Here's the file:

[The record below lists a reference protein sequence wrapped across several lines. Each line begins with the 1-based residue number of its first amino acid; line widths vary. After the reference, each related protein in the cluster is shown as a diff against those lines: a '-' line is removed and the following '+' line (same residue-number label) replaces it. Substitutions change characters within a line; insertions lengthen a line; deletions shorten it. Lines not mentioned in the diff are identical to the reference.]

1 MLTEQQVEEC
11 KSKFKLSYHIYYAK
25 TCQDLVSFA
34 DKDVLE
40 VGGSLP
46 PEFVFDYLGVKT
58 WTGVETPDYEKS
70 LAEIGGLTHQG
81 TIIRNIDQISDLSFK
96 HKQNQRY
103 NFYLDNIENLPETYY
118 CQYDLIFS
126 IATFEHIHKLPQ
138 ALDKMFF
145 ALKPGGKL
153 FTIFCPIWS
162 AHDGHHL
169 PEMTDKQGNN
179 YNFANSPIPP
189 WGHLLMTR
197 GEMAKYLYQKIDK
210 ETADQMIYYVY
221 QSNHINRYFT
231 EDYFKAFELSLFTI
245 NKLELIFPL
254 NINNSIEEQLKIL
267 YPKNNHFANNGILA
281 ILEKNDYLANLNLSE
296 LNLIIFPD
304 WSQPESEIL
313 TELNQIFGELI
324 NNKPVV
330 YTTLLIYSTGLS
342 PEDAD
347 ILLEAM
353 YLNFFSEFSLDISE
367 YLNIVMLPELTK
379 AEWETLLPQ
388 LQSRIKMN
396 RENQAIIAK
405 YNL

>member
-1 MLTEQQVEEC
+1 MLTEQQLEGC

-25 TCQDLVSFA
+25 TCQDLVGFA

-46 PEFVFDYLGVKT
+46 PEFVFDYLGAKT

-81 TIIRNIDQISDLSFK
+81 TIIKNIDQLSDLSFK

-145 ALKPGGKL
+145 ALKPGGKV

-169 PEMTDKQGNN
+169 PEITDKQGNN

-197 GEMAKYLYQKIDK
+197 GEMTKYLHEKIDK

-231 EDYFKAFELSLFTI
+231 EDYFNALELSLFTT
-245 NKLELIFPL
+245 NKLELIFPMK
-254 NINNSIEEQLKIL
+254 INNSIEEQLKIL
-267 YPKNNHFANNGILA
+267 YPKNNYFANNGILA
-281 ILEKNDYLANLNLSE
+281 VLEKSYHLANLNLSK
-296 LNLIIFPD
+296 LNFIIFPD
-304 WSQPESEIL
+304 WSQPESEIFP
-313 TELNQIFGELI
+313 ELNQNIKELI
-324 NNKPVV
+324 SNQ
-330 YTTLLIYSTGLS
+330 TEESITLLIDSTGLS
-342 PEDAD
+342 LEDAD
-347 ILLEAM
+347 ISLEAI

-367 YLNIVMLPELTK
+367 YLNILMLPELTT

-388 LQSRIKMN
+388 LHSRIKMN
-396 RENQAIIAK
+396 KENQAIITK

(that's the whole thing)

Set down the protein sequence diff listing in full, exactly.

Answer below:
[The record below lists a reference protein sequence wrapped across several lines. Each line begins with the 1-based residue number of its first amino acid; line widths vary. After the reference, each related protein in the cluster is shown as a diff against those lines: a '-' line is removed and the following '+' line (same residue-number label) replaces it. Substitutions change characters within a line; insertions lengthen a line; deletions shorten it. Lines not mentioned in the diff are identical to the reference.]

1 MLTEQQVEEC
11 KSKFKLSYHIYYAK
25 TCQDLVSFA
34 DKDVLE
40 VGGSLP
46 PEFVFDYLGVKT
58 WTGVETPDYEKS
70 LAEIGGLTHQG
81 TIIRNIDQISDLSFK
96 HKQNQRY
103 NFYLDNIENLPETYY
118 CQYDLIFS
126 IATFEHIHKLPQ
138 ALDKMFF
145 ALKPGGKL
153 FTIFCPIWS
162 AHDGHHL
169 PEMTDKQGNN
179 YNFANSPIPP
189 WGHLLMTR
197 GEMAKYLYQKIDK
210 ETADQMIYYVY
221 QSNHINRYFT
231 EDYFKAFELSLFTI
245 NKLELIFPL
254 NINNSIEEQLKIL
267 YPKNNHFANNGILA
281 ILEKNDYLANLNLSE
296 LNLIIFPD
304 WSQPESEIL
313 TELNQIFGELI
324 NNKPVV
330 YTTLLIYSTGLS
342 PEDAD
347 ILLEAM
353 YLNFFSEFSLDISE
367 YLNIVMLPELTK
379 AEWETLLPQ
388 LQSRIKMN
396 RENQAIIAK
405 YNL

>member
-1 MLTEQQVEEC
+1 MLTEQQLEGC

-25 TCQDLVSFA
+25 TCQDLVGFA

-46 PEFVFDYLGVKT
+46 PEFVFDYLGAKT

-81 TIIRNIDQISDLSFK
+81 TIIKNIDQLSDLSFK

-145 ALKPGGKL
+145 ALKPGGKV

-169 PEMTDKQGNN
+169 PEITDKQGNN

-197 GEMAKYLYQKIDK
+197 GEMTKYLHEKIDK

-231 EDYFKAFELSLFTI
+231 EDYFNALELSLFTT
-245 NKLELIFPL
+245 NKLELIFPMK
-254 NINNSIEEQLKIL
+254 INNSIEEQLKIL
-267 YPKNNHFANNGILA
+267 YPKNNYFANNGILA
-281 ILEKNDYLANLNLSE
+281 VLEKSYHLANLNLSK
-296 LNLIIFPD
+296 LNFIIFPD
-304 WSQPESEIL
+304 WSQPESEIFP
-313 TELNQIFGELI
+313 ELNQNIKELI
-324 NNKPVV
+324 SNQ
-330 YTTLLIYSTGLS
+330 TEESITLLIDSTGLS
-342 PEDAD
+342 LEDAD
-347 ILLEAM
+347 ISLEAI

-367 YLNIVMLPELTK
+367 YLNILMLPELTT

-388 LQSRIKMN
+388 LHSRIKMN
-396 RENQAIIAK
+396 KENQAIITK